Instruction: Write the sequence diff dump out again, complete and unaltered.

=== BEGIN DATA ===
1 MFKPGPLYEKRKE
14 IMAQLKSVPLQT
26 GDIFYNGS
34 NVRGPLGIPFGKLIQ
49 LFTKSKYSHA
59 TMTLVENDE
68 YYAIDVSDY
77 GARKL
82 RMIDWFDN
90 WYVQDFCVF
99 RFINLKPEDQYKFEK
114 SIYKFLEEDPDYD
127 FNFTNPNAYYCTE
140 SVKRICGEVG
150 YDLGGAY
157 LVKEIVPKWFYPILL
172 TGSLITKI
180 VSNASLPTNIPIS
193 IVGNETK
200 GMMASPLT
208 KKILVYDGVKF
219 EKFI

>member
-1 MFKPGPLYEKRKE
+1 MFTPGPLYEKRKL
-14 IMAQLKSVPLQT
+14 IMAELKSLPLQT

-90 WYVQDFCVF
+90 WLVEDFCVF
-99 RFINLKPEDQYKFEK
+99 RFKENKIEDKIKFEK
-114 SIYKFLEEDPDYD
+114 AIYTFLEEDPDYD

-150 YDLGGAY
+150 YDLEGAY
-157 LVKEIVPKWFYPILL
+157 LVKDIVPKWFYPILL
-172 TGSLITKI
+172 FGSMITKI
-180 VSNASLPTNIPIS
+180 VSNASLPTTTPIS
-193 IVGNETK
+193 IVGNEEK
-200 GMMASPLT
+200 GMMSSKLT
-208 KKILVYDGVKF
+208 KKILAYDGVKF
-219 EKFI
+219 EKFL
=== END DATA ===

1 MFKPGPLYEKRKE
14 IMAQLKSVPLQT
26 GDIFYNGS
34 NVRGPLGIPFGKLIQ
49 LFTKSKYSHA
59 TMTLVENDE
68 YYAIDVSDY
77 GARKL
82 RMIDWFDN
90 WYVQDFCVF
99 RFINLKPEDQYKFEK
114 SIYKFLEEDPDYD
127 FNFTNPNAYYCTE
140 SVKRICGEVG
150 YDLGGAY
157 LVKEIVPKWFYPILL
172 TGSLITKI
180 VSNASLPTNIPIS
193 IVGNETK
200 GMMASPLT
208 KKILVYDGVKF
219 EKFI

>member
-1 MFKPGPLYEKRKE
+1 MFTPGPLYEKRKL
-14 IMAQLKSVPLQT
+14 IMAELKSLPLQT

-90 WYVQDFCVF
+90 WLVEDFCVF
-99 RFINLKPEDQYKFEK
+99 RFKENKIEDKIKFEK
-114 SIYKFLEEDPDYD
+114 AIYTFLEEDPDYD

-150 YDLGGAY
+150 YDLEGAY
-157 LVKEIVPKWFYPILL
+157 LVKDIVPKWFYPILL
-172 TGSLITKI
+172 FGSMITKI
-180 VSNASLPTNIPIS
+180 VSNASLPTTTPIS
-193 IVGNETK
+193 IVGNEEK
-200 GMMASPLT
+200 GMMSSKLT
-208 KKILVYDGVKF
+208 KKILAYDGVKF
-219 EKFI
+219 EKFL